to July 1924, were checked in response to any application for
        immigration benefits. Such benefits might include issuance of the
        reentry permits discussed above or replacement of Immigrant
        Indentification Cards (after 1928), or they might relate to a
        nonquota via application for the relative of a permanent resident
        alien. Whatever the issue, verification clerks would check to see
        that a given immigrant had indeed been admitted at a certain port on
        a specific date and that they had been granted permanent residence.

        Similar annotations resulted from law enforcement activities.
        Whenever immigrations officers arrested a noncitizen, they requested
        a record check to determine the conditions of the alien's presence in
        the United States and local law enforcement officials also could
        request a record check for any alien in their custody. If no arrival
        record could be found, or if the arrival record indicated that the
        individual had been admitted for only a temporary stay, the INS might
        initiate deportation proceedings.

        Whether in response to benefit application or as a law enforcement
        measure, verification clerks issued a standard form to answer routine
        verification requests. Generally, the used Immigration Service Form
        505, entitled either "Verification of Landing" or "Certificate of
        Admission of Alien", which had blank spaces for each item of
        information normally found on the manifest. The clerk transcribed all
        information found on the manifest to the form and mailed the form to
        the INS office requesting the verification. Obviously, it was more
        efficient to use this system than to transfer the original manifest
        record that by now was bound into a 20-pound book. Manifest records
        bearing the notation "[date] 505'" were checked at some time for some
        unknown reason. If a researcher is familiar enough with an
        immigrant's life, the verification date may serve to corroborate
        certain facts or events. Otherwise, verificiation annotations
        of "505" reveal nothing more than there was something that prompted a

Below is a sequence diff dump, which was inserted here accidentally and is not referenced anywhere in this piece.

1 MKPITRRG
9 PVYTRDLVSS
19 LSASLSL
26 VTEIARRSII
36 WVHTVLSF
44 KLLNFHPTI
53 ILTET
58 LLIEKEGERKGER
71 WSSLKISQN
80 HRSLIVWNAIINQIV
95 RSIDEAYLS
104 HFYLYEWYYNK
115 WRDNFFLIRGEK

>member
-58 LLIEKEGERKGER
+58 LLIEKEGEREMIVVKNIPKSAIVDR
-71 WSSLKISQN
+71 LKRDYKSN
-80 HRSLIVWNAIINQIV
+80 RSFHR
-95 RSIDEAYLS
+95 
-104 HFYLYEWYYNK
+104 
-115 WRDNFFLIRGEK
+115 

record check. Few Form 505 documents have survived because they were
        considered "housekeeping" records - tossed as soon as they served
        their purpose.







        "Irene" <ibaranski@...> wrote:
        >
        >
        >
        > Thanks to all for your help and suggestions about the manifest and
        location of the g-grandfather for my friend in Poland. On the draft
        registration in 1917 he was working in Dearborn, MI at Ford Motor
        Co. In the 1920 census I could not find him. However, he was in the
        1920 City of Detroit Directory. I was told that the City Directory
        was done in 1919 but came out in 1920. I could not find him in the
        1930 census. In 1936 he applied for his papers, District 6,
        Pittsburg and I assumed he moved to Pa seeking employment. I also
        had a death search done for him in PA from 1936 - 1946 and the result
        was negative. He could not be found in the 1942 draft registration
        in PA. and MI is not complete.
        >
        > Laurence thanks also for your explanation for Form 505 and 404. I
        have included the manifest.
        >
        > Thank You,
        >
        > Irene
        >
        >
        > http://www.ellisisland.org/search/shipmanifest.asp?
        order_num=1584781257&MID=04820476920013619104&order_num=1584781257&ORD
        ER_ID=1500311159&FNM=MATEUSZ&LNM=SAMSLEWSKI&PLNM=SAMSLEWSKI&first_kind
        =1&last_kind=0&TOWN=null&SHIP=null&RF=1&pID=101889080201
        >
        > [Non-text portions of this message have been removed]
        >